Five Spanish men accused of gang-raping a girl at Pamplona’s famous San Fermín festival were convicted of a lesser crime of sexual abuse on Thursday, unleashing furious protests over a case that has stirred intense national debate.
The defendants in the “La Manada” (Wolfpack) trial – as the Seville men referred to their group – were cleared of sexual aggression and other charges, which could have earned them prison sentences of more than 20 years.
Instead, the men were sentenced to nine years in jail for “sexual abuse with undue influence” – a verdict denounced by women’s groups as amounting to a licence for rapists.
Outside the court, after the ruling was delivered by judges in Pamplona amid crowds of reporters and activists, demonstrators cried “It’s not abuse, it’s rape!”. Some attempted to break through security barriers.
Thousands of people turned out for evening protests in towns and cities across Spain, chanting “I believe you” and “It was rape”.
The alleged gang rape at the annual Running of the Bulls in 2016 generated headlines worldwide, drawing attention to increasing reports of predatory sexual behaviour at the festival. At home, the case fuelled controversy over the treatment of sexual crimes, many viewing the trial as an interrogation of the victim rather than of her alleged attackers.
The men’s defence had centered on the lack of physical resistance or vocal objection by the Madrid woman, then 18. The unnamed victim, who was later found by a couple crying and curled in a fetal position on a bench, claimed she was terrified into submission when surrounded by the group in an empty entrance way.
Prosecutors had asked for sentences of more than 22 years on charges including sexual aggression, crimes against intimacy and theft with intimidation – the latter for having stolen the girl’s phone. The men – among them a soldier and a police officer – have already spent almost two years in jail, meaning they could be eligible for release permits in just over a year.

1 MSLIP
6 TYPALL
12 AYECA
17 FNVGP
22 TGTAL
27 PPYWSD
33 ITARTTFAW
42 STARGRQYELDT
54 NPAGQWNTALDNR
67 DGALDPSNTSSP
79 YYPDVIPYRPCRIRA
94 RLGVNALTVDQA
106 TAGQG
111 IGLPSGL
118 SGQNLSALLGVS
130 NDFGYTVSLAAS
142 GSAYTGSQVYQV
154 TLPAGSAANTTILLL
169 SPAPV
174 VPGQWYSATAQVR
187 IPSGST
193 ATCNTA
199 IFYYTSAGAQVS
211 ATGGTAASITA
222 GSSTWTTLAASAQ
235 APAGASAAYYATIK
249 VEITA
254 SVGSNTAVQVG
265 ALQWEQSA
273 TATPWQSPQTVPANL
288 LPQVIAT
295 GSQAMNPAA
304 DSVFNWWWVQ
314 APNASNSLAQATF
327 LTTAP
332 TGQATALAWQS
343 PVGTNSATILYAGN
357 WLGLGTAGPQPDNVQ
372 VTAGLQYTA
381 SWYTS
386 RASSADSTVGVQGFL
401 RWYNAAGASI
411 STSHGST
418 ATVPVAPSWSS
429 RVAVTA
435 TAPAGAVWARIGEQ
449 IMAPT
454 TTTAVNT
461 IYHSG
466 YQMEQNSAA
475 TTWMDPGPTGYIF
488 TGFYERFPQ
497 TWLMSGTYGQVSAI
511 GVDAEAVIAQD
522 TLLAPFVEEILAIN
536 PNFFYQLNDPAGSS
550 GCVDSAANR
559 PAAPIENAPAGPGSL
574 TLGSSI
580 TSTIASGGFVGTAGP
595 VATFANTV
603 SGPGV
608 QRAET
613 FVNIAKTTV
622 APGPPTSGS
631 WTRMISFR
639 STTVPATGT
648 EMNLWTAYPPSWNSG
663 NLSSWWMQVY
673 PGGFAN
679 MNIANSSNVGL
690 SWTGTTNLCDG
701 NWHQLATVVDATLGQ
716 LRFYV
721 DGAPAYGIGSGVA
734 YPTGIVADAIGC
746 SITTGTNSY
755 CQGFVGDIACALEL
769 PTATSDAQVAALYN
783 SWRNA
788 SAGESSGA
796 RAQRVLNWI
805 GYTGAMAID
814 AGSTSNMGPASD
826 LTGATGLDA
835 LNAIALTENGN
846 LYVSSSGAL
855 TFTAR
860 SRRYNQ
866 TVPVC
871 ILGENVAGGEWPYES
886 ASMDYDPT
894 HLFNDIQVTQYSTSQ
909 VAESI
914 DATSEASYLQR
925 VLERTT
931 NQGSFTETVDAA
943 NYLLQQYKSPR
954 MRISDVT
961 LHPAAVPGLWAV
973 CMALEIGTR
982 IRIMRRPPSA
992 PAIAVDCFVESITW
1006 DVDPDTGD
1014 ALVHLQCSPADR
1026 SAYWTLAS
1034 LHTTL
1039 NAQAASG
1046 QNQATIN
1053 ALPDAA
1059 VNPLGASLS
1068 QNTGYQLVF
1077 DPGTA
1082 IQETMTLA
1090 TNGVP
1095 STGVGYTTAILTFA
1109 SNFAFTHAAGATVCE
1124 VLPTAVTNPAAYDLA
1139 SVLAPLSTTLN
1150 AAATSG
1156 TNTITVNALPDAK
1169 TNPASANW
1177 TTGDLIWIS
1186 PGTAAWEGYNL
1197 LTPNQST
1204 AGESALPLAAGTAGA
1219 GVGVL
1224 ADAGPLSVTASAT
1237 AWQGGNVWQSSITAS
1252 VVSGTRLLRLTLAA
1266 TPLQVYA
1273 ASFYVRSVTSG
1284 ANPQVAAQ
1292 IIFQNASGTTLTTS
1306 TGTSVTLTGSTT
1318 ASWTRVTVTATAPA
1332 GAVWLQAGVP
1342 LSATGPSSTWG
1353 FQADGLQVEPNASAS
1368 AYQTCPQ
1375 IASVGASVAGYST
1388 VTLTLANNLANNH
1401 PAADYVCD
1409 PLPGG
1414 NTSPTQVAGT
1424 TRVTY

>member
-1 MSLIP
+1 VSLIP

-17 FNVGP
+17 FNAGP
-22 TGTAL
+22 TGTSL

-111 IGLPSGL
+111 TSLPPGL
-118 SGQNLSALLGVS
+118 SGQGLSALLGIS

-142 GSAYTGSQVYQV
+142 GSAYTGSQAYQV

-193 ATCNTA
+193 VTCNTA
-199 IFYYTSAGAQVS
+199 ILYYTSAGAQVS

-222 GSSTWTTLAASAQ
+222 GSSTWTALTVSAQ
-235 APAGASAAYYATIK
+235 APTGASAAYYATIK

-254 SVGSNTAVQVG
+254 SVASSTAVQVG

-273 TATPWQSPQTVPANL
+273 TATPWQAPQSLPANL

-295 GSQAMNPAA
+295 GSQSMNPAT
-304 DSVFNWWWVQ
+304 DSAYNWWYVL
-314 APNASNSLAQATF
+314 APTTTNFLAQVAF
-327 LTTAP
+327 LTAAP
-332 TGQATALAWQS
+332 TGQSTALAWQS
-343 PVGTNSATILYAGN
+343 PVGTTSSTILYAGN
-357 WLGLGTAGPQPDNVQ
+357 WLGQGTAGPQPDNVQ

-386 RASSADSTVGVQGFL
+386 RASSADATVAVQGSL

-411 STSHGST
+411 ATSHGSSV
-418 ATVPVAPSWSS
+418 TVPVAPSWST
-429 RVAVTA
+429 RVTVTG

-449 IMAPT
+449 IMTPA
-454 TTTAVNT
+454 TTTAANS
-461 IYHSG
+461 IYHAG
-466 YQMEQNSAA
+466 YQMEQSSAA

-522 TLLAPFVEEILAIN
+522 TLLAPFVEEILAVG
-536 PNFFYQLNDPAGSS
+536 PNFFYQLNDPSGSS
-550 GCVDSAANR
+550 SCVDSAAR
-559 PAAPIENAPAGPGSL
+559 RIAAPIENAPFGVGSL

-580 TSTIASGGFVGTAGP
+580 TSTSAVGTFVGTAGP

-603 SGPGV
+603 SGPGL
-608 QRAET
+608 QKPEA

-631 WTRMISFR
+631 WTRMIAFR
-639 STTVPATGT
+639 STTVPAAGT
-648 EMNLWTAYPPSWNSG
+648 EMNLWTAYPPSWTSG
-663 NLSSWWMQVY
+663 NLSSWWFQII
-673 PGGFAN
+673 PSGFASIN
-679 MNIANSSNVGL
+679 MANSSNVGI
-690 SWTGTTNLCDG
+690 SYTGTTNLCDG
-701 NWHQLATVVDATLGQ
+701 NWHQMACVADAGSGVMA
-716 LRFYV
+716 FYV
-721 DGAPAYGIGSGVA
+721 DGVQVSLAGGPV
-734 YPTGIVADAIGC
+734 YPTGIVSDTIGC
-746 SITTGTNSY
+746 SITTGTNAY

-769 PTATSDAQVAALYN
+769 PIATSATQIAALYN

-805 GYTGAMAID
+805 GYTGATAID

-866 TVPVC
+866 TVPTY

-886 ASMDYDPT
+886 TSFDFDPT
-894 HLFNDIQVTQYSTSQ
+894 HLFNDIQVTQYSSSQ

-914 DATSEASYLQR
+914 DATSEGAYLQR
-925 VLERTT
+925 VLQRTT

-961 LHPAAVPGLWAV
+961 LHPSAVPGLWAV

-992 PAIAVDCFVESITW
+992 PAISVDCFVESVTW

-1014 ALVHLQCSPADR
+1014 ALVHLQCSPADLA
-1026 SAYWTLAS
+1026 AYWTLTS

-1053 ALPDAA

Amnesty International Spain said the failure to recognise that sexual relations without consent constitute rape "foments the idea that the responsibility falls to us as women to protect ourselves from rape".
Four of the five men – José Ángel Prenda, Ángel Boza Florido, Jesús Escudero Domínguez, Alfonso Jesús Cabezuelo, and Antonio Manuel Guerrero Escudero – were members of the “Wolfpack” WhatsApp group, conversations from which emerged in the press but were ruled inadmissible in court.
Texts exchanged before their trip discussed using sedatives for “rapes” and it would be “a trial by fire for being a wolf”. Afterwards, members announced they had “f***ed a girl between five” and announced they had taken video – 96 seconds of footage which was examined at the trial.
However, social media posts made by the woman were presented as evidence that she did not behave like a distressed victim.
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The verdict drew condemnation from public figures such as Pablo Iglesias, the leader of Left wing party Podemos.
“How was there not intimidation? It seems as if victims are being told that, if you don’t confront five bullies who are double your size, risking your life, they are not raping you. Shameful and disgusting,” he said.